27/06 International Criminal Court – 4th Multilateral Consultation Meeting (Athens, 14-15 September 2006) – Conclusions
10. The Group examined the conclusions of the 4th Multilateral Consultation Meeting on the implications for Council of Europe member states of the ratification of the Rome Statute of the International Criminal Court (ICC) and agreed to propose that the Deputies adopt the following decisions on that item:
1. Take note of the Conclusions of the 4th Multilateral Consultation Meeting on the implications for Council of Europe member states of the ratification of the Rome Statute of the International Criminal Court (ICC) (Athens, 14-15 September 2006), as contained in document CM(2006)172 and decide to transmit them to the European Committee on Crime Problems (CDPC) and to the Committee of Legal Advisers on Public International Law (CAHDI), so that they can take them into account in their work;
2. Encourage those Council of Europe member states that have not yet done so to ratify, as soon as possible, the Rome Statute of the International Criminal Court (ICC) and the Agreement on Privileges and Immunities of the International Criminal Court;
3. Encourage those Council of Europe member States that have concluded any international agreements which could run counter to the Rome Statute, to denounce them as soon as possible.
11. The GR-J agreed to transmit the item to the Deputies for adoption of the draft decisions without further debate (in the box) at their 981st meeting (29 November 2006).
28/06 Consultative Council of European Prosecutors (CCPE)
– Draft framework overall action plan
– Draft terms of reference for 2007-2008
– Abridged report of the 1st meeting (Moscow, 6 July 2006)
(CM(2006)181, CM(2006)181 add1 and CM(2006)181 add2, CM/Notes/981/10.3)
12. The Chairman recalled the background to the creation of the Consultative Council of European Prosecutors (CCPE) and gave a short introduction to the documents to be examined by the Group. He recalled inter alia that the draft terms of reference had been elaborated in accordance with the most recent instructions made by the Committee of Ministers on this subject.
13. One delegation referred to the importance it attached to this body which enabled legal professionals from the member states to meet and find new ways of cooperation. It considered that this may prove an efficient means of cooperation. The same delegation was also pleased to note that the draft action plan mentioned the functions of the prosecution services outside the criminal justice system.
14. Another delegation regretted the absence of financial information on the draft terms of reference.
15. The Secretariat (Mrs Killerby), explained that the Council of Europe would pay for one plenary meeting of the CCPE, but only for the interpretation, as the participants would be coming at their own expense, and for two Bureau meeting of 11 participants each. The figure for 2007 would be provided in the Notes on the agenda.
16. The Group agreed on the draft decisions and decided to transmit this item to the Deputies for adoption of the relevant decisions at their 981st meeting (29 November 2006) without further debate.
29/06 European Charter for Regional or Minority Languages – Report of the Committee of Experts in respect of Slovakia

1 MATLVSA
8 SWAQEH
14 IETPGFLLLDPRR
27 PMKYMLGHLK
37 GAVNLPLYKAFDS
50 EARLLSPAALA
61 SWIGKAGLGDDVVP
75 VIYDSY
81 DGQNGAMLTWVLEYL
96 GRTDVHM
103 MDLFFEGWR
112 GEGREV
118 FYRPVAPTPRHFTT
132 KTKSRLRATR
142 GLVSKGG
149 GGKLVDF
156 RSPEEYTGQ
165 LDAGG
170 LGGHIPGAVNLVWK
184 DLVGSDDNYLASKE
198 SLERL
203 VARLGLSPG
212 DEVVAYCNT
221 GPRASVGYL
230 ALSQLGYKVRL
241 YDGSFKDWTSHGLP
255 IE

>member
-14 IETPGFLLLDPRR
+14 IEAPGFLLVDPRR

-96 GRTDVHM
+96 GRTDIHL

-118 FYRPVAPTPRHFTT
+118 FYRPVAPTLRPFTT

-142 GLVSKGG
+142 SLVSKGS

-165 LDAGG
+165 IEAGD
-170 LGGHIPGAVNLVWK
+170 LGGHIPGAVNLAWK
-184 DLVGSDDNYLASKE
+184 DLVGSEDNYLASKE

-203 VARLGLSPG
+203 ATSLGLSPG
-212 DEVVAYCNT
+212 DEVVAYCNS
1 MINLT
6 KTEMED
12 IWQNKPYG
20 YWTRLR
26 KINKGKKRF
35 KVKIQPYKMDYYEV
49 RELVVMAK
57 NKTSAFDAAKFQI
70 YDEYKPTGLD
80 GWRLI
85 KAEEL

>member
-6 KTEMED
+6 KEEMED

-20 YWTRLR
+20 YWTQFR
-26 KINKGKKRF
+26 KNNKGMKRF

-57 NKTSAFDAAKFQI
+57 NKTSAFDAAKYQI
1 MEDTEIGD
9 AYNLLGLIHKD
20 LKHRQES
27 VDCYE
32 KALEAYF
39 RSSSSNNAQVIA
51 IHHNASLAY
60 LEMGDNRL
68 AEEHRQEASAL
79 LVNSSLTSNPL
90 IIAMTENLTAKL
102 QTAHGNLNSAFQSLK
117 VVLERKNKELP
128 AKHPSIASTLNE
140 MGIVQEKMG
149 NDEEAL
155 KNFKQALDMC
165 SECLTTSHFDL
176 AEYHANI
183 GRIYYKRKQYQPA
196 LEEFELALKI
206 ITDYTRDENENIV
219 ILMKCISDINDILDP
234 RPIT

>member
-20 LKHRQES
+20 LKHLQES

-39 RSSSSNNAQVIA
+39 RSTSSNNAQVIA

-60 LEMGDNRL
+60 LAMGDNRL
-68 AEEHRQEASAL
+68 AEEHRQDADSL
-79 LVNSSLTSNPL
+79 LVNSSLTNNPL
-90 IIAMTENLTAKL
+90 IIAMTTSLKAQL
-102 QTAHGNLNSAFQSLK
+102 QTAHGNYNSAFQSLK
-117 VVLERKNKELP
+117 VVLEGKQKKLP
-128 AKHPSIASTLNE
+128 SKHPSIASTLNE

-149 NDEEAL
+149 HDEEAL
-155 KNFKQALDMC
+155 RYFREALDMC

(CM(2006)182, DD(2006)606, CM/Notes/981/10.5 rev)
17. The Group examined the first report of the Committee of Experts in respect of Slovakia contained in document CM(2006)182 and the draft Recommendations contained in document CM/Notes/981/10.5, in the light of some proposals for amendments made by the delegation of Slovakia (document DD(2006)606).
18. Following a discussion, it agreed provisionally to accept a couple of amendments to the draft recommendation and to recognise explicitly in the draft decisions the progress made by Slovakia in the protection of regional or minority languages. The revised draft Recommendation is contained in document CM/Notes/981/10.5 revised with the amendments agreed by the Group indicated in bold.
19. The item being on the agenda of the Deputies meeting on 29 November 2006, the Chairman of the GR-J gave delegations until 24 November 2006, end of business, to indicate if they could not accept the provisional agreement. If no comments were received, the item would be submitted to the Deputies for adoption without further debate.
20. The Group agreed that it would examine at a future meeting the more general issue raised during its discussion, concerning a possible procedure for obtaining information on the position of the Committee of Experts under the European Charter for Regional or Minority Languages, when examining reports under the Charter.
Any other business
Joint OSCE-Council of Europe Expert Workshop on Preventing Terrorism: Fighting Incitement and Related Terrorist Activities (Vienna, 19-20 October 2006) – Summary
21. The Chairman recalled that the idea to hold a joint OSCE – Council of Europe (CoE) event to discuss the fight against incitement to terrorism and related activities, was a joint initiative of Germany and the Russian Federation, which also funded the event. The OSCE – CoE “Expert Workshop on Preventing Terrorism: Fighting Incitement and Related Terrorist Activities” was held in Vienna on 19-20 October 2006 and was the first major joint event of the two organisations in the field of counter-terrorism.
22. The Group took note of the report and of the fact that the item would be on the agenda of the Deputies’ 981st meeting (29 November 2006). It agreed to propose to the Deputies to transmit the report to the Committee of Experts on Terrorism (CODEXTER) to take it into account in its work.
Date of the next meeting
23. The next meeting will be held on Wednesday, 10 January 2007 at 10 a.m.
Note 1 This document has been classified restricted at the date of issue. Unless the Committee of Ministers decides otherwise, it will be declassified according to the rules set up in Resolution Res(2001)6 on access to Council of Europe documents.